kindled in her heart, she arose, and drawing j her uleter around ber, for ahe was &t&l clad in r her etaj.*e costume, sbe passed from the room ' and made her way hurriedly into the street, - where she purchased the evening paper the - pmn inside nad named. Then she went back to the concert room, seated herself in the quietest corner, and i turned the sheet over until she found what she sought. The paragraph was headed in large ; tVDe — .'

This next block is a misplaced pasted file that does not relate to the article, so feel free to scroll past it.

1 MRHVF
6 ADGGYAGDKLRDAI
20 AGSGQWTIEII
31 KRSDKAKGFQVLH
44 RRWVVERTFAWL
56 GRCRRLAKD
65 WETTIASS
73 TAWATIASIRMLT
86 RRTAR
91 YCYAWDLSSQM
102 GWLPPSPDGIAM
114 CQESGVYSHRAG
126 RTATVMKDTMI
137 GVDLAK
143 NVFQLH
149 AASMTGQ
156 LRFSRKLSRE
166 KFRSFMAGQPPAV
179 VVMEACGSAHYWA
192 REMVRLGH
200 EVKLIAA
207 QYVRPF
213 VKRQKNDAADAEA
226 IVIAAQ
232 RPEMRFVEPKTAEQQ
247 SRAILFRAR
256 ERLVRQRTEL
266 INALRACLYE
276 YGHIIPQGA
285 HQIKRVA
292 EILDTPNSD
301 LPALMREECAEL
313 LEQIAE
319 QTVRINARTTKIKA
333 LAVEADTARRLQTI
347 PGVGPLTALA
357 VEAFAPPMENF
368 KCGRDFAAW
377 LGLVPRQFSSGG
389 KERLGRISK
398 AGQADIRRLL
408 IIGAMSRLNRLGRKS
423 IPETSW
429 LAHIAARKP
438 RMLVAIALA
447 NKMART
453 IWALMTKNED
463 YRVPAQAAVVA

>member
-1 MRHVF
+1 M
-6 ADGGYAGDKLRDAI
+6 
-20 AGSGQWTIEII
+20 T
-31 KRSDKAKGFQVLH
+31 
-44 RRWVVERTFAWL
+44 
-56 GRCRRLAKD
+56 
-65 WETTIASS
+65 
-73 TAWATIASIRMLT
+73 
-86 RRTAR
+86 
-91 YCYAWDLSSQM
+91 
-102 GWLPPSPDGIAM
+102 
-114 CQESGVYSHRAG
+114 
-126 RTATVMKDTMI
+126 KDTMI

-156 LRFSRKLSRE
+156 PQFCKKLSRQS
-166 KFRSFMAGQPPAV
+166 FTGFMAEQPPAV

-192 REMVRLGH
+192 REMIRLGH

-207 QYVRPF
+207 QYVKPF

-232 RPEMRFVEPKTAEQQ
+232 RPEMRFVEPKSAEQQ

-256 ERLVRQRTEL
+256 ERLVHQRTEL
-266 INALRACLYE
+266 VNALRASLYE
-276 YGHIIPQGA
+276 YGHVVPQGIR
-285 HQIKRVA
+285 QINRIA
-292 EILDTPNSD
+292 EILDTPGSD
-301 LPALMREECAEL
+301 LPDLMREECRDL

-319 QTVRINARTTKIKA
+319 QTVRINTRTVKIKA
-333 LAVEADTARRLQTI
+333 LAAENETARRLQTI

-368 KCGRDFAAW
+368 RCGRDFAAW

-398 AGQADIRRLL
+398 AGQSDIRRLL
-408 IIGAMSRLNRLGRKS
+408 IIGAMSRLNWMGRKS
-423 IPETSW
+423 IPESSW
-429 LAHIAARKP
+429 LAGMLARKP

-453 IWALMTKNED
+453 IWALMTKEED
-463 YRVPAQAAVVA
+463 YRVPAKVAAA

THE OXENHURST MURDEB. CONVICTION OF THE MUBDEBE&; CONFESSION OF AKOTHKB CfiEHK. As we ventured to state in out first impres sion, at noon, William Blackford has been sentenced to death for the wilful murder of the gamekeeper at Oxenhurst. After the careful summing-up of Mr. Justice Hawkins, die Jury retired, and after an absence of only five iniuntes, found the prisoner guilty. Before delivering the dread sentence, the Judge put the usual question to the man«t the bar, and then Blackford confessed that he had killed the gamekeeper, lor whose death he had been tried. But this was not all that tbe prisoner confessed. To the amazement of «. the court he stated that he it was who had killed Jim Barry in the Walker House Pit at Pemberly, for which crime a man named Dick Johnson bad been condemned to die, but had afterwards been respited. After being removed to tbe cells tbe prisoner ex plained how be cauie to take Barry's life. They were both natives of the village named and had often been out poaching -together. During one of these expeditions, a. keeper got dangerously wounded, but bis assall&nt was not discovered. It was Blackford who struck the blow ; Barry knew of it, and he had often taunted bun with the crime, and threatened to hand him over to the police as a reward was offered. So frightened was Blackford of Barry 'splitting 'on him, that he resolved to kill him ; and be it was who bad found the